Mitch McConnell is an extraordinarily successful politician, despite lacking what might be described as traditional attributes of a public official.
The Senate majority leader pursues his policy goals with metronomic unflashiness. He is almost proudly uncharismatic, brandishing his fuddy-duddyism as a boy scout might display a merit badge.
He is, relatively speaking, unpopular in his home state of Kentucky. And he boasts of being “the Grim Reaper” when it comes to snuffing out legislation he does not like, which is virtually everything that comes his way from the Democratic House.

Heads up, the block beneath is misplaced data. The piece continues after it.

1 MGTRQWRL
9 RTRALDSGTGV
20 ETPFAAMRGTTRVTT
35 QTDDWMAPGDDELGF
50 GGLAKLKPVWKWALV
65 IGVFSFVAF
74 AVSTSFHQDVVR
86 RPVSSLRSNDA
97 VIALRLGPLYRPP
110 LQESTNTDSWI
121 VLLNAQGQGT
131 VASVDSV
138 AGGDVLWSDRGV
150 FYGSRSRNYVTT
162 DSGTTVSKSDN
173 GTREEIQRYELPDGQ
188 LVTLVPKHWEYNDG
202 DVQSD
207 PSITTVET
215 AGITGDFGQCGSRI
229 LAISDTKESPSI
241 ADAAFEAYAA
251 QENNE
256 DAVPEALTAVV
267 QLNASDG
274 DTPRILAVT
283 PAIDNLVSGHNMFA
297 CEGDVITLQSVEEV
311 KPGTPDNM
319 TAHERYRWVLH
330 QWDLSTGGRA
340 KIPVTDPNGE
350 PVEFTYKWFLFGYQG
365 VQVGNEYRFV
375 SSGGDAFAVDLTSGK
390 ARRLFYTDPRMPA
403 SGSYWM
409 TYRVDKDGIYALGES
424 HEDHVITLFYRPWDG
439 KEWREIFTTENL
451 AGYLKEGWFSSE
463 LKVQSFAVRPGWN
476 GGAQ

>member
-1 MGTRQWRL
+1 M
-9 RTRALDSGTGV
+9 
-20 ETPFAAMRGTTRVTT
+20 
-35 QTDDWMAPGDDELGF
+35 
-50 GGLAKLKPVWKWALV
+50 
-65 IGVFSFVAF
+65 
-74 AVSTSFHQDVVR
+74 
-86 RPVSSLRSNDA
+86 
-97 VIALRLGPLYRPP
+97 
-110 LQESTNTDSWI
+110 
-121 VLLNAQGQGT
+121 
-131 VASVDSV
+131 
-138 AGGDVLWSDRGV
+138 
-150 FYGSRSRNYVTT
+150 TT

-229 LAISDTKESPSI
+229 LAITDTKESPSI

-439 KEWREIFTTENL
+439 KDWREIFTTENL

So what accounts for his success?
How does he keep winning elections in Kentucky, and why do his Republican colleagues keep making him their leader in the Senate?
The answer is simpler than you may think. “The place I feel most at ease is the Senate, an institution that rewards patience and confounds those who lack it,” McConnell writes in his 2016 memoir, “The Long Game.”
Here to discuss it is CQ Roll Call’s senior Senate reporter Niels Lesniewski.
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